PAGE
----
United States District Court, S.D. New York
May 7, 2004.
UNITED STATES OF AMERICA, -against- JAMES MITCHELL, Defendant
The opinion of the court was delivered by: THOMAS GRIESA, Senior District Judge
James Mitchell moves under 18 U.S.C. § 3582(c)(2) to correct his
sentence. The motion is denied.
Mitchell was charged in a multi-count RICO indictment with numerous
violent crimes, including murder and armed robbery. Mitchell and the
Government entered into a plea agreement dated August 14, 1997, in which
Mitchell agreed to plead guilty to Count 10 of the Superceding
Indictment, charging him with a particular robbery during which one
victim was killed and another victim seriously injured. It was stipulated
in the plea agreement that under the Sentencing Guidelines the offense
level applicable to Count 10 was 40 and that Mitchell's criminal history
category was III, resulting in a Guideline range of 360 months to life.
However, since the maximum for Count 10, Conspiracy/Attempt to Commit
Robbery (18 U.S.C. § 1951), was 240 months, this became the stipulated
sentence. On June 24, 1999 Mitchell was sentenced to 240 months imprisonment.
Mitchell has challenged his sentence on numerous occasions.
Mitchell filed a notice of appeal. On January 14, 1999 the Court of
Appeals granted the Government's motion for summary affirmance and issued
its mandate. Mitchell filed certain further motions, which were finally
denied by the Court of Appeals on June 10, 1999. On June 22, 2000
Mitchell filed with the Pro Se Clerk's Office an application to file an
untimely Section 2255 Motion. Despite the fact that the motion was
untimely, this court addressed that motion on the merits and denied it in
an opinion dated November 22, 2002. Mitchell filed a motion for
reconsideration of the denial of his § 2255 petition, which motion was
denied on December 30, 2002.
Mitchell now seeks a modification of his term of imprisonment based on
a change in the sentencing guidelines pursuant to 18 U.S.C. § 3582(c)(2).
Section 3583(c)(2) grants the court the authority to modify a term of
imprisonment "in the case of a defendant who has been sentenced to a term
of imprisonment based on a sentencing range that has subsequently been
lowered by the Sentencing Commission . . ."
Mitchell's argument is difficult to follow. In his motion Mitchell
states as follows: 4. The probation officer preparing the PSR ¶ 98
relied upon the actual conduct and used as a basis of
the sentence the § 2A 1.1 establishing Base Offense
level 43. See attached affidavit.
However, the amendment matter of this motion
eliminated the actual conduct and opted for the
offense of conduct applicable to the offense of
6. Mitchell's offense of conviction is robbery,
Base Offense as result of the amendment should be 20
plus enhancements up to level 32 less 3 levels for his
guilty plea; that is level 29.
7. The intertwinement in this case of the actual
conduct and cross reference towards the 591 amendment
is conflicting therefore the lenity doctrine should
In the attached affidavit Mitchell similarly states that somehow
the November 1, 2000 Amendment of the Sentencing Guidelines affects his
sentence and that the base level of his offense should have been 20 for
robbery under § 2B3.1 plus the relevant enhancements, and not the 43
point base level mentioned above.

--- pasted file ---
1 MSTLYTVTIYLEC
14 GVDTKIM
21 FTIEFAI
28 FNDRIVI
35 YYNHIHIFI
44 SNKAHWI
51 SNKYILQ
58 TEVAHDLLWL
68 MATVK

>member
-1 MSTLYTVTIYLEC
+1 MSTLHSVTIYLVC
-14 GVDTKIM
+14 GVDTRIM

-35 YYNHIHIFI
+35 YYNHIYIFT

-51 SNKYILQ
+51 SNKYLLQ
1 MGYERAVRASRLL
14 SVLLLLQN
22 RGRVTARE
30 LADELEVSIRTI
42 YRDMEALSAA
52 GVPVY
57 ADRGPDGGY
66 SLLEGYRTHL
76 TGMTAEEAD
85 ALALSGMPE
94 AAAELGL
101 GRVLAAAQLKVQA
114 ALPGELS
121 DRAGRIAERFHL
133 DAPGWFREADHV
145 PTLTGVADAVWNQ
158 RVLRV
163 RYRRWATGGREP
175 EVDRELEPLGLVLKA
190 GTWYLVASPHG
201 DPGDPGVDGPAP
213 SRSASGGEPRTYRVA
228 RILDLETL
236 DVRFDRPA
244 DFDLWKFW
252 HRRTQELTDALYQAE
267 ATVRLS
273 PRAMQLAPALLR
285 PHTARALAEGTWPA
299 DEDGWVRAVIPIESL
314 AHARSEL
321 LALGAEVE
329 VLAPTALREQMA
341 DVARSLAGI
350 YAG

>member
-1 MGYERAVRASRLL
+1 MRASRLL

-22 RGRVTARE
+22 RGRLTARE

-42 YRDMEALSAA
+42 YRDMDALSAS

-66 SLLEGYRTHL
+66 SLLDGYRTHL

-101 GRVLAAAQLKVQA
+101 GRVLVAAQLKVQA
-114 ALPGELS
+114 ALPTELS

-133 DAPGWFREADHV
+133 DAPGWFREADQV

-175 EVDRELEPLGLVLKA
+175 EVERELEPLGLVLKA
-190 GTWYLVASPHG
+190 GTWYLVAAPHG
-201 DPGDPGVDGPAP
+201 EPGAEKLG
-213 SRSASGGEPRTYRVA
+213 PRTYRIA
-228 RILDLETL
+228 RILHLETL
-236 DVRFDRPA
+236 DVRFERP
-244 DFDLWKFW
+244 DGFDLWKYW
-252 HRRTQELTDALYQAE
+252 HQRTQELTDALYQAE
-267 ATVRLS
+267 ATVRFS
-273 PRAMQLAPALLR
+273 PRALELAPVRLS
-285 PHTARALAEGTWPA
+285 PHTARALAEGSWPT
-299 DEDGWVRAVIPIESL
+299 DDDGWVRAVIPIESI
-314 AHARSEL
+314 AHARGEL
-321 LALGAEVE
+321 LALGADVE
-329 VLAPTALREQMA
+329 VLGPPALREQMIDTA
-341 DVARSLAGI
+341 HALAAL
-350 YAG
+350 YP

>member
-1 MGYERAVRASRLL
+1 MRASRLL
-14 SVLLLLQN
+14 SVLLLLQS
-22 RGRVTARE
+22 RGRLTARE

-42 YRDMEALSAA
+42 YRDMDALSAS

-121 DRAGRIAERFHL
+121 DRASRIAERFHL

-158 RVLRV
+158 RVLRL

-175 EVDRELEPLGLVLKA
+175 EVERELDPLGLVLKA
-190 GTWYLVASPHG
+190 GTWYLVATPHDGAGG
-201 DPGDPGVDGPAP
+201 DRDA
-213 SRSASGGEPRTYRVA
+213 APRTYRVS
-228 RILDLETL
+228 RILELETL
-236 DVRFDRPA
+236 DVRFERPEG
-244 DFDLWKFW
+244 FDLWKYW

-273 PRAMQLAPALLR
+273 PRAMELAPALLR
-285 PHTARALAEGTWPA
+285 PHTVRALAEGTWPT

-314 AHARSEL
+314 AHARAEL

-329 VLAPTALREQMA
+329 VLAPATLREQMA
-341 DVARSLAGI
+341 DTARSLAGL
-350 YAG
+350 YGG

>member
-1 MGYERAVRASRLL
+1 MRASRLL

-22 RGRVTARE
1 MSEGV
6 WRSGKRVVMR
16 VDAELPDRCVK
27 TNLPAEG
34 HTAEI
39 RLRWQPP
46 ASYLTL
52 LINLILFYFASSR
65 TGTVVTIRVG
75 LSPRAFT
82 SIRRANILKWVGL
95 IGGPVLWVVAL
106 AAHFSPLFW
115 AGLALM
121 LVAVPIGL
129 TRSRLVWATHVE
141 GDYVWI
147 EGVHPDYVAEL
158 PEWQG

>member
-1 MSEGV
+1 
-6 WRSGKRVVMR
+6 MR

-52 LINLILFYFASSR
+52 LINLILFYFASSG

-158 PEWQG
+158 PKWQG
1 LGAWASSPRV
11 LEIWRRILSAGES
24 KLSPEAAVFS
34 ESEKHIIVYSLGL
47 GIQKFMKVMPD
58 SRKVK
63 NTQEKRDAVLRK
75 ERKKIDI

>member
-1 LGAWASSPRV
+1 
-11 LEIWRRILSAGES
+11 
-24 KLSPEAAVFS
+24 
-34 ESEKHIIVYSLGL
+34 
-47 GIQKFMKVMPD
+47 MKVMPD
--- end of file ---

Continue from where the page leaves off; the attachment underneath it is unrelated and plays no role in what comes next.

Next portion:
Mitchell's argument is without merit. USSG Section 2B3. l(c) of the
offense guideline section (Robbery) contains a cross reference to § 2A1.1
(First Degree Murder) requiring application of § 2A1.1 for robberies in
which "a victim was killed under circumstances that would constitute
murder under 18 U.S.C. § 1111 had such killing taken place within the
territorial or maritime jurisdiction of the United States . . ." Mitchell
pled guilty to an attempted robbery during the course of which one of the
victims was murdered. Section 18 U.S.C. § 1111 (murder, including felony murder) was referenced in the
plea agreement. (Transcript of Mitchell Sentencing, June 24, 1998, at
7:1022). Following § 2B3.1(c), the presentencing report calculated
Mitchell's base offense level based on § 2A1.1 (a), setting it at 43.
Mitchell received 3 points off for acceptance of responsibility, leaving
him with a total offense level of 40. This offense level, together with a
criminal history category of III, yields a Guideline range of 360 months
imprisonment to life. The statutory maximum term for robbery under
18 U.S.C. § 1951, however, is 240 months, which is the sentence that
Mitchell's objection to the felony murder charge was extensively
discussed during his sentencing hearing. It is undisputed that Mitchell
fired shots during the attempted robbery and that one of the victims was
fatally shot and another seriously injured. Mitchell nevertheless refused
to withdraw his guilty plea. Moreover, he admitted that he understood the
result of the plea agreement would be that he would receive a 20-year
sentence, and that he would otherwise face a much higher sentence.
(Transcript of Mitchell Sentencing, June 24, 1994, at 25-26).
Nothing about the November 1, 2000 Amendment to the Sentencing
Guidelines affects the calculation of Mitchell's sentence. Indeed, the
reason for the amendment, as stated in the Amendment itself, was to address a "circuit conflict regarding the enhanced penalties in § 2d 1.2
(Drug Offenses Occurring New Protected Locations or Involving Underage or
Pregnant Individuals)." USSG App. C, 232 (Nov. 2003). Mitchell's sentence
was not based on § 2D1.2.
Mitchell's motion for a sentence reduction is denied.
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